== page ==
Restaurant Settles EEOC Pregnancy Discrimination Lawsuit, Training Ordered

Tuesday, May 3, 2011

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A Frankfort, Ky., restaurant has settled a pregnancy discrimination lawsuit filed by the U. S. Equal Employment Opportunity Commission (EEOC), the agency announced.

According to the EEOC’s suit, Jim’s Seafood Restaurant unlawfully fired a server because she was pregnant, and forced another pregnant server out of her job.

Discrimination because of pregnancy violates Title VII of the Civil Rights Act of 1964, as amended by the Pregnancy Discrimination Act, and Title I of the Civil Rights Act of 1991. The EEOC filed the suit (Civil Action No. 3:10-cv-00043) in U.S. District Court for the Eastern District of Kentucky after first attempting to reach a pre-litigation settlement through its conciliation process.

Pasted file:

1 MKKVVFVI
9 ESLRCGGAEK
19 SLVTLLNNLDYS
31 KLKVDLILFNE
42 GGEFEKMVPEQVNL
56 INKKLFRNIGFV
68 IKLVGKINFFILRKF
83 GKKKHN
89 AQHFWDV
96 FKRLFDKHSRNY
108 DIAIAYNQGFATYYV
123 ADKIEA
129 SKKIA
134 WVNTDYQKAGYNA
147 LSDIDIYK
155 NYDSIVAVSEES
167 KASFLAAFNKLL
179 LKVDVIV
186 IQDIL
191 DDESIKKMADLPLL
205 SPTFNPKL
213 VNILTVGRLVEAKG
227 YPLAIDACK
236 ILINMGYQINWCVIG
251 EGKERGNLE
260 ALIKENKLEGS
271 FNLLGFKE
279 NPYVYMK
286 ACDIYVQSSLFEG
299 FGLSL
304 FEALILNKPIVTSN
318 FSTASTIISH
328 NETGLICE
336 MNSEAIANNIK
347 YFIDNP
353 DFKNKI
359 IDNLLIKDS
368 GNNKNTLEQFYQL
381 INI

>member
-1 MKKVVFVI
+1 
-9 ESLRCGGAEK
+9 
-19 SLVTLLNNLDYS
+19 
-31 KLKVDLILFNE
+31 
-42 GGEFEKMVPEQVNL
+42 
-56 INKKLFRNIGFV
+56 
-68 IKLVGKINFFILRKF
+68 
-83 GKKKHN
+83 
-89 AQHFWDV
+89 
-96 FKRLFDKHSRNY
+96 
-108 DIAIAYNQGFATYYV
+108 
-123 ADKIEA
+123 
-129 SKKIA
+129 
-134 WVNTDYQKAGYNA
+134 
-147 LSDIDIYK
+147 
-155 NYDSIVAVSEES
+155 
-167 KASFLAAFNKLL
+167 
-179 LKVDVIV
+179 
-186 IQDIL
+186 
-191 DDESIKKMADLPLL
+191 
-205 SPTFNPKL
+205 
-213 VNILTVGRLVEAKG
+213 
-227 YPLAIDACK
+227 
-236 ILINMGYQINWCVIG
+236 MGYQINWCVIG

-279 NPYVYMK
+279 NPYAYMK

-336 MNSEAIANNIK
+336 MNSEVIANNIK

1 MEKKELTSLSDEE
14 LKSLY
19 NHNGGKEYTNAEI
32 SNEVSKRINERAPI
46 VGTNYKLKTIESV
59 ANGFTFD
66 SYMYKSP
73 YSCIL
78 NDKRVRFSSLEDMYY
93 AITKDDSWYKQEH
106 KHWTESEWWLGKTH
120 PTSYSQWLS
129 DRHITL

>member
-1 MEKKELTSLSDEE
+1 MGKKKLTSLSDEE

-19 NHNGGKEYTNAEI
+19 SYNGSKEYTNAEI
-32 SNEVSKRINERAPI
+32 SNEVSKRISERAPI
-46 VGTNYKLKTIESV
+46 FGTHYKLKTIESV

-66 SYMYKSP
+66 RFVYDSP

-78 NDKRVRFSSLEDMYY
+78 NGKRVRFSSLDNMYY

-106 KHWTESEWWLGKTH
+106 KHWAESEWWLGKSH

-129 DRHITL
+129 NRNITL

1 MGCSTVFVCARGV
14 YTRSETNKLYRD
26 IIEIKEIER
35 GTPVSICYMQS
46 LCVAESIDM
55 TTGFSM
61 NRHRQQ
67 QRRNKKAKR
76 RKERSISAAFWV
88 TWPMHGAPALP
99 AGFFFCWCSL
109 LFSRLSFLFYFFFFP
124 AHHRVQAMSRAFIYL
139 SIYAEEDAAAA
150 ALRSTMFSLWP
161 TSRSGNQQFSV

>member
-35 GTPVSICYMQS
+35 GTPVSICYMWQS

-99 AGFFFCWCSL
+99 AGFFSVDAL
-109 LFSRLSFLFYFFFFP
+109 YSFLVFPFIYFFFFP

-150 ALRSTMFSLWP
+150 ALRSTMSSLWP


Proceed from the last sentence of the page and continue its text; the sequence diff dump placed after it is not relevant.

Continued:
The parties negotiated a consent decree which provides the employees with back pay and provides for injuctive relief in the form of training and an agreement not to discriminate or retaliate further under Title VII and the Pregnancy Discrimination Act.

“As the statute makes clear, discrimination on the basis of pregnancy is sex discrimination and a violation of federal law,” said Laurie Young, regional attorney for the EEOC’s Indianapolis District Office. “We are committed to pursuing the claims of women who are denied the right to continue to work in their jobs and make a living because their employer discovered that they are pregnant.”

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